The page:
Since 1924, Eleanor started fighting for the women rights and made queer friends like: Elizabeth and Ester or Nan and Marion, so the love between women was no alien concept to her. She was a professed believer in sexual freedom – including people acting on homosexual desires. In 1925, she wrote in her personal journal : ”No form of love is to be despised”
And after, during and before Eleanor’s stay at the white house (the most intense were written between 1933-1935), the two women exchanged explicit letters, including some graphic love gestures :
Lorena to Eleanor :
“A cigar may not always be a cigar, but the northeast corner of your mouth against my lips’ is always the northeast corner”
Eleanor to Lorena :
“One cannot hide things in this world, can one? How lucky you are not a man!”
“Sunday morning we worked until 11 a.m. but slept well. Tiny & I in her big double bed which was comfortable in the guest room, only I wished it was you.”
“Dear one, & so you think they gossip about us. Well they must at least think we stand separation rather well! I am always so much more optimistic than you are. I suppose because I care so little what ‘they’ say!”
“Darling, I feel very happy because every day brings you nearer. I love you deeply & tenderly & oh! I want you to have a happy life. To be sure I’m selfish enough to want it to be near me but then we wouldn’t either of us be happy otherwise, would we?”
“Dearest, I miss you & wish you were here I want to put my arms around you & feel yours around me. More love than I can express in a letter is flying on waves of thought to you.”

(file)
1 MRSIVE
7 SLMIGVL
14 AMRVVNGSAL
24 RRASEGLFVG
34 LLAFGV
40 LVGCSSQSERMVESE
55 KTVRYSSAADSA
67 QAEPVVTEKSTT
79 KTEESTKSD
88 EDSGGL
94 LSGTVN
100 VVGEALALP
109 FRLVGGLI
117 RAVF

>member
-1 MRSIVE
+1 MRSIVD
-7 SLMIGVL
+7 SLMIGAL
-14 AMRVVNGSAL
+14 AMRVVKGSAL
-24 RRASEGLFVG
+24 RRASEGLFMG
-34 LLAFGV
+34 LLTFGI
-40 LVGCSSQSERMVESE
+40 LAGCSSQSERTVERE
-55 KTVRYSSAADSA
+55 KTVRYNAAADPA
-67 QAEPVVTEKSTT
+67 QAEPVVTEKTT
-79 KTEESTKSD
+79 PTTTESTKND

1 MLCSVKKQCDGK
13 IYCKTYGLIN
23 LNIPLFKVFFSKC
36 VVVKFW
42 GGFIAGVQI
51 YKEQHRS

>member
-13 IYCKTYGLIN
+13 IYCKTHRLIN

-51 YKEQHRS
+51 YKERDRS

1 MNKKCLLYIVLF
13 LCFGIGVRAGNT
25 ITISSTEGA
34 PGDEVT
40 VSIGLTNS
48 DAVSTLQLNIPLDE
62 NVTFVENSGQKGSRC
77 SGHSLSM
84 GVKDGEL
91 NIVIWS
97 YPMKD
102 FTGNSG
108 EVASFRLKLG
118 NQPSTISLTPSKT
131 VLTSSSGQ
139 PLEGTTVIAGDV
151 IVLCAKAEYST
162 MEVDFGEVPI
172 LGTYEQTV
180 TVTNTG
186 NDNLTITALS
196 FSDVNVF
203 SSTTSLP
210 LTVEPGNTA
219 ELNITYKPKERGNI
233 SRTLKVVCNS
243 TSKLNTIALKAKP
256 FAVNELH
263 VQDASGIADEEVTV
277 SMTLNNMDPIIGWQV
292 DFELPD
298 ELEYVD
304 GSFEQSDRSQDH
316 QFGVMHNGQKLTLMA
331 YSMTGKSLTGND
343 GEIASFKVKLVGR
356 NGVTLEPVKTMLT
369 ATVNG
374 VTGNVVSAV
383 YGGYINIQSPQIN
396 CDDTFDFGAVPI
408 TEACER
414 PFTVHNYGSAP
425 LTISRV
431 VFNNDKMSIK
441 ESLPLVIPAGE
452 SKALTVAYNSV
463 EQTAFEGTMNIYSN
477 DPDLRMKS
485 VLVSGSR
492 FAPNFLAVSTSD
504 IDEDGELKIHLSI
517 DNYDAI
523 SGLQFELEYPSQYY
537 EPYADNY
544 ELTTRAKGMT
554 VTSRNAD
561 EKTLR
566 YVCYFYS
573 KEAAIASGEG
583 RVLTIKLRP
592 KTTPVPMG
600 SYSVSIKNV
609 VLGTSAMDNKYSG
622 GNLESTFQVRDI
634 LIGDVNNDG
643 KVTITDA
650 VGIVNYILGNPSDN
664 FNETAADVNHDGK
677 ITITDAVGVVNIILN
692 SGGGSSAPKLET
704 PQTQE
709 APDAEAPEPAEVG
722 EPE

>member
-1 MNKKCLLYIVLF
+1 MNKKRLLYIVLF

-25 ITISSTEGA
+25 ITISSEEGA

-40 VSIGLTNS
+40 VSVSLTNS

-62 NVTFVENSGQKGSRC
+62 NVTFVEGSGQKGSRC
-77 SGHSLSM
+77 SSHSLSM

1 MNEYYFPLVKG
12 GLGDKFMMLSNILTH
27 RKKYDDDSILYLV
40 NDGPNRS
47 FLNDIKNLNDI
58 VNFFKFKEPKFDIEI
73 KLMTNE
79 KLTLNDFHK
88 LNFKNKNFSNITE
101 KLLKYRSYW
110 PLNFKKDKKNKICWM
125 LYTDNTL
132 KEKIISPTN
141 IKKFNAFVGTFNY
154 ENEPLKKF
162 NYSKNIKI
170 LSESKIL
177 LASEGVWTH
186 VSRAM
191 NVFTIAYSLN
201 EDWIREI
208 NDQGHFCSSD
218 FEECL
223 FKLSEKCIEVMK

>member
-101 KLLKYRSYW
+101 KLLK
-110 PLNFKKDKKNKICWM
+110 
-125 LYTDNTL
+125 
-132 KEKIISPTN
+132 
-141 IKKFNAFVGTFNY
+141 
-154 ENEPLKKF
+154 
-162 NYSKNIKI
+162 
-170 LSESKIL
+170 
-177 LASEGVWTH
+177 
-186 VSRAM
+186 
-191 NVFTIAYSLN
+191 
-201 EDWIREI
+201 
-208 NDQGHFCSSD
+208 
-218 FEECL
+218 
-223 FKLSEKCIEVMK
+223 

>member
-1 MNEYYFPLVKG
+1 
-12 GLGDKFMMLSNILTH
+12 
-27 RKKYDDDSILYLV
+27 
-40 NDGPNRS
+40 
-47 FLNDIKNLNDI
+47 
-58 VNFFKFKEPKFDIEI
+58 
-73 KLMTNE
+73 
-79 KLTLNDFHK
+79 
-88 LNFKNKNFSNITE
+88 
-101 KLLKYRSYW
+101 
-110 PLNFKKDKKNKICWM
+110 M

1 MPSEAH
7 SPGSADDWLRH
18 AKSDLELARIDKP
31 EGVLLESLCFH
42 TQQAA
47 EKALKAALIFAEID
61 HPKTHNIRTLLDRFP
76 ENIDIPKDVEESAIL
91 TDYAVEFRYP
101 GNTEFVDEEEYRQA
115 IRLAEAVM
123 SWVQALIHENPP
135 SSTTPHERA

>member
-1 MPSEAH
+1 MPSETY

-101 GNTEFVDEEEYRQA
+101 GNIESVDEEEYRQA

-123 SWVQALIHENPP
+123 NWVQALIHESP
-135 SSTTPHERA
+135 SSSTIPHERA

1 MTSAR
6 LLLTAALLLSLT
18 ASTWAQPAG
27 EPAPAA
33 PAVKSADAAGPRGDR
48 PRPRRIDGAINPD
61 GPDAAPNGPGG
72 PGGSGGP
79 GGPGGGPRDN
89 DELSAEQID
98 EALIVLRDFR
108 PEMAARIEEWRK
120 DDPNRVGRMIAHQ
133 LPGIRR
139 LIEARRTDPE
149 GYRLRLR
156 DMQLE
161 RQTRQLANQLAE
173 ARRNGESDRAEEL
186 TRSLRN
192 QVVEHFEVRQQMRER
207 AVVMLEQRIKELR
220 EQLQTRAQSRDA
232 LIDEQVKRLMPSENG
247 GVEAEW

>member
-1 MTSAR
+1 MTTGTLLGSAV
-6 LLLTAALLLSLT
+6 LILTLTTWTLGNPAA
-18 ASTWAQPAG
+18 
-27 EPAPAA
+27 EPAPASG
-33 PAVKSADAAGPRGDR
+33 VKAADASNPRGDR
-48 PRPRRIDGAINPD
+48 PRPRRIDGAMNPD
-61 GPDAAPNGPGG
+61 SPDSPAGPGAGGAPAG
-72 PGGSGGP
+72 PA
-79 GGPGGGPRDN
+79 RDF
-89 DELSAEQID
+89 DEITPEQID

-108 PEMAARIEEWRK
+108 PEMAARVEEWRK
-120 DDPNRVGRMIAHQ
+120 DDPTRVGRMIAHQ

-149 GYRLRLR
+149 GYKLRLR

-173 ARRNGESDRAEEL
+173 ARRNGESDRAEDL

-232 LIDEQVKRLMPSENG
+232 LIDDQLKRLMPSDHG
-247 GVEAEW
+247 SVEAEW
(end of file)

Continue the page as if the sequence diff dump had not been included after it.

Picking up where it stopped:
“You’ve made of me so much more of a person just to be worthy of you – Je t’aime et je t’adore.”
“I can’t tell you how very precious every minute with you seems both in retrospect and in prospect. I look at you as long as I write- the photograph has an expression I love, soft and a little whimsical, but then I adore every expression. Bless you darling. A world of love, ER
And will you be my valentine?”
“I miss you greatly dear. The nicest time of the day is when I write to you. You have a stormier time than I do, but I miss you as much, I think. I couldn’t bear to think of you crying yourself to sleep. Oh! How I wanted to put my arms around you in reality instead of spirit. I went and kissed your photograph instead and tears were in my eyes. Please keep most of your heart in Washington as long as I’m here for most of mine is with you! A world of love and good night my dear one, ER.”
“May the world be full of sunshine,
And our meetings frequent be
Hours of joy & quiet time,
Take us over life’s rough seas”
“Hick dearest, Of course you will forget the sad times at the end & eventually think only of the pleasant memories. Life is like that, with ends that have to be forgotten.”